Front entrance of the house. We plan to paint it and replace the security doors, and also get some burglar bars put on.

The project has the blessing our His Emminence ArchbishopSergios who is encouraging me to take things one step at a time and to see where God leads us. It will also work closely with Bedehuis Bethanië although it will have its own identity and maintain a certain separation. Father Zacharias and I are hoping to offer some weekend retreats or study days together. But how things develop depends very much on who God sends and what is asked of us.

View from the Church property. The sheds in the foreground are not part of what we will be using.

At least in the beginning, I will be keeping my job in Cape Town and just going there for the weekends – in fact in the last week I have had very positive news about work which should hopefully lead to a more part-time post in more conservation orientated binding work. If things work out according to plan, I hope to be able to work perhaps three days a week and go out to Robertson for long weekends. However, being in Cape Town is not only a practical necessity for work, but is also related to the needs of the Church here where I am being asked to contribute – and the thought of having more time freed up for this feels a great relief. His Emminence has very kindly offered me a room close to the Metropolis in Rondebosch for when I am in Cape Town which will not only save on rent, but will also make it easier to be involved with the local Church.

The building in Robertson is very basic and, because it is rented, we won’t plan any major alterations at this point. However we do hope to put up some dry walls to make simple rooms for guests. If funds permit, we also hope to have a wooden hut for more solitary retreatants. And we hope to have another wooden hut for a small chapel.

There is a very nice enclosed courtyard - and one of the parishioners has offered to come and help with setting up a garden.

 One of the Archbishop’s concerns is whether it is best to rent property and whether this will be sustainable in the longer term. There are a few plots of land available for sale in the vicinity. One of these is just behind the Church and Father Zacharias would very much like us to get it in order to prevent someone buying it and building a casino or something there. It has a wonderful view and could be ideal for a house of prayer, but we don’t have any money!  If we were to do serious fundraising for that we would have to look carefully at setting up a trust and getting advice from people who know about these things. (Of course if anyone reading this either has money to buy land, or knows of sources for funding, they are welcome to get in touch!) In the more short term, however, if there are people who would like to contribute to the present project, I am planning to set up a site for the new house which will give details on how to contribute and also include a wish list for books as building up a library is something that seems an important priority.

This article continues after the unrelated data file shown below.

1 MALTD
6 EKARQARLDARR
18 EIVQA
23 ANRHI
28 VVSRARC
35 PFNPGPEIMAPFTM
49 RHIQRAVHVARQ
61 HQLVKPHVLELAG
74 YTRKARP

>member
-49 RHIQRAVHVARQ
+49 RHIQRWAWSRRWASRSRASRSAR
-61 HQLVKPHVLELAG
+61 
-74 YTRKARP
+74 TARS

The view from the land we would like to get our hands on. Unfortunately one can't see the mountains properly due to the clouds.

Anyway, that gives some brief news. Please do pray for this new project. It is really amazing how things have opened up – some of it has really just been very providential – but at the moment it is also a little stressful as I am in the midst of moving to two places at once! By Christmas I should have everything in Robertson and I can then use the week between Christmas and new year to settle in. There is a lot that needs to be done on the house and that will take time so things really will develop slowly and will also depend on the available funds. I had hoped that we might be able to do a weekend retreat at the beginning of Great Lent, but am now beginning to think that it’s more realistic to have it ready to use for overflow accommodation at Pascha. But I will post news once it is available!

Some time ago Joe asked me in a comment if I would post some photos from Robertson, where I go to Church as much as I can. It’s taken me a while to do so, but I finally remembered to take my camera this last weekend, so here are some photos of the Church of Saint Mary of Egypt and its surroundings outside Robertson. It is about 150 km from Cape Town and on the edge of the Karoo. There is more information on the Afrikaans Orthodox website, but, well, it’s all in Afrikaans.

There are more photos on Facebook which, luddite that I am, I’m still trying to find my way around with some hesitation. But I think that they are available to view.

It’s probably obvious by now that I’m not doing much posting on this blog. I keep hoping that that will change as I would at least like to finish off some posts I was busy with, but, well, we’ll have to see as I am simply trying to do too much at the moment.